Fifteen years… but it seems like a lifetime 4

It was a blue sky day

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September 11, 2001 is the date which marks the turning point in modern history for many people. On this day, America found out what it is like to be vulnerable in a very real way. My generation grew up in the shadow of an elusive nuclear threat. We were trained to accept at a very early age that everything we knew could change in a blinding flash of light and all of us had some role to play in being prepared. Civil Defense shelters were everywhere and many families even had basement bomb shelters to prepare for survival in a nuclear attack.

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But the attacks never came.

The shelters slowly just faded away and became relics of another time. The defenses we had built up were enough to give us a false sense of security. Treaties and the fall of the old Soviet Evil Empire assured us that we were indeed safe. Even rogue nations like Iraq could be bested and contained by coalitions of determined nations. This was a golden age of prosperity and growth.

All of that came to a crashing end on the morning of September 11th. An evil and determined enemy driven by an ideological fanaticism announced to the world that even the great America could be reached and dealt a blow. The planes that were used were representative of the technological and ideological advances of mankind. From the means of transportation to the systems that supported them, modern day jets are a miracle of no small magnitude. Less than a hundred years before that date, sustained air flight was still a dream and the idea that thousands of jets would be in the air that clear September morning was beyond anyone’s imagination. Not only that, but the means to communicate with and track those airborne behemoths was also a very large leap in technology during that same one hundred years. Finally, the development and distribution of the fuel needed to support an ever growing system of transportation was in itself a gigantic achievement for mankind. Think about it… prior to 1900, small vehicles would take weeks or months to travel the distance that these planes could travel in hours.

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The great city of New York was a perfect symbol for the advances in mankind’s technological growth. The World Trade Center Towers were the ultimate symbol of man’s achievements. From the materials used to construct them to the methods employed, man showed that he could overcome seemingly impossible obstacles and build these gleaming structures. They truly represented a greatness that stood head and shoulders above every other generation before in regards to technological advances. The towers contained financial industries, government functions, business of every kind and most importantly people. People of many nations and cultures. Mothers and fathers, brothers and sisters, friends and neighbors.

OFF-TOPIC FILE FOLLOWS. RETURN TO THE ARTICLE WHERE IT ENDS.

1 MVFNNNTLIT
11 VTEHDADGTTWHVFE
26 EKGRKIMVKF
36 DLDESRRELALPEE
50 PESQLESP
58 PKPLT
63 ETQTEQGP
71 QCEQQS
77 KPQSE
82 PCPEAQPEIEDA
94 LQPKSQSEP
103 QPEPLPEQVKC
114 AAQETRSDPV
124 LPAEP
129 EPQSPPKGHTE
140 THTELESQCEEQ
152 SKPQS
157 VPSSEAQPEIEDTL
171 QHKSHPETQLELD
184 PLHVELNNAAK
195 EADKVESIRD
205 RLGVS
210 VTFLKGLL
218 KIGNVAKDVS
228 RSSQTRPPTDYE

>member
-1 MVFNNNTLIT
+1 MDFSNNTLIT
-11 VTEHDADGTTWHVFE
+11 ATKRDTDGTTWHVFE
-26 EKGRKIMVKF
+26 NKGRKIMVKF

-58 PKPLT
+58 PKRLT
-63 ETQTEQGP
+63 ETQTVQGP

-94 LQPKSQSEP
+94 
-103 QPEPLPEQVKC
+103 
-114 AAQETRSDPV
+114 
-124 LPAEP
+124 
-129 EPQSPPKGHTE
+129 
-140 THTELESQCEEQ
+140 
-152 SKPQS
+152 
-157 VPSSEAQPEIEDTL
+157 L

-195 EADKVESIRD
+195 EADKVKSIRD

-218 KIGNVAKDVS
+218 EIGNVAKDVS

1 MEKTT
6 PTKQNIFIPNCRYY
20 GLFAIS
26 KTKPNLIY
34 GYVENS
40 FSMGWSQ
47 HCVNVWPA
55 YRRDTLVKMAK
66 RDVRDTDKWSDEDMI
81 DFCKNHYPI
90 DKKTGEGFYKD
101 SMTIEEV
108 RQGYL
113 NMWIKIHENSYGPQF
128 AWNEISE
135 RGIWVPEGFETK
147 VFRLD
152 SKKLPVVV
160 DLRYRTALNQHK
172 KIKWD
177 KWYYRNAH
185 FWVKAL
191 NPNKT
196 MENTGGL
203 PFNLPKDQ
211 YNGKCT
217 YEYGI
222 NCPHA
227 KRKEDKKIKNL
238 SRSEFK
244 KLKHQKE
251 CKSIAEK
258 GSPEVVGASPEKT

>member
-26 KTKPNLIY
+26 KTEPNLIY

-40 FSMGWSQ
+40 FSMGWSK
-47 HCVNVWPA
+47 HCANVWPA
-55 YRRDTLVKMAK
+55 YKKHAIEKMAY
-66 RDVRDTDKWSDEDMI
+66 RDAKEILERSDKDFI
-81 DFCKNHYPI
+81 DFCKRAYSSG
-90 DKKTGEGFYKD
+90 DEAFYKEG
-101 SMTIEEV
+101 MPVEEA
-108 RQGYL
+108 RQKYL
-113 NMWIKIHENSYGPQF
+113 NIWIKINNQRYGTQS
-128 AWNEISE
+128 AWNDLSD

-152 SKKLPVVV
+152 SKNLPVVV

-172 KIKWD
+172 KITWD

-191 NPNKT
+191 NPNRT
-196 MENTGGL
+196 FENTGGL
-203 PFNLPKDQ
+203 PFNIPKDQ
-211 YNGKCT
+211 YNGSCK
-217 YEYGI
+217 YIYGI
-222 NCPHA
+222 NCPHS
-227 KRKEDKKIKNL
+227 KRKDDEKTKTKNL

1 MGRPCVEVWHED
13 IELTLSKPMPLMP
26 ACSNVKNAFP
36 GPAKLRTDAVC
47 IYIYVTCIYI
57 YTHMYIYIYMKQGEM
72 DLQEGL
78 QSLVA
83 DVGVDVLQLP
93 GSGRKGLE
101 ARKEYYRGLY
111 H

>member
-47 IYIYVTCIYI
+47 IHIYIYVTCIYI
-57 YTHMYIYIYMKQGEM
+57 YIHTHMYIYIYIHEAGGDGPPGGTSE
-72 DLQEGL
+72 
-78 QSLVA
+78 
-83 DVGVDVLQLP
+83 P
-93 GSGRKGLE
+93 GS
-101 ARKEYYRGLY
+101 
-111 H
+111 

Yet with all of her security and all of her prowess, America was vulnerable in a way that was inconceivable up until the moment the first plane approached the first tower.  Films from that day show the absolute shock and horror of the people as they watched the plane crash into the upper part of the building. I can only guess at this, but it occurs to me that the events of that day were the most published public tragedy that had ever occurred. TV cameras were rolling the entire time and chronicled the events from the first to the collapse of the Towers. Other news crews focused on the attacks on the Pentagon and as the last plane crashed in Pennsylvania, more news sources rushed to inform the public of every detail.

Our innocence was lost forever that day. For a short time, we were united. Politicians who the day before were shouting at each other about the most meaningless things stood together on the steps of the capital and sang and prayed. People put up flags everywhere and talked to neighbors they had not talked to for a long time. There was no race, no creed, no color and only the slightest sense of hatred for Muslims and their religion. All of that would change within a few years. Today, we are more divided than at any time in out nation’s history since the civil war. Politicians use that anger and hated to gain power and divide us even further. But I have to always remember that we allow ourselves to be manipulated.

Worst of all, the world around us seems to be getting more dangerous. The Russians have been behaving like the old Soviet Union, the Chinese are trying to encroach on the freedom of their neighbors, North Korea and Iran routinely violate international law with impunity and places like Pakistan (which is nuclear armed) are on the brink of total collapse.

It will be interesting to see what happens to this country in the coming days and months. Our family has begun to pray more and seek understanding through the scriptures. My gut feeling is that while we were told that the end times would not be defined by an exact day and time, they are fast approaching. I hope I am wrong.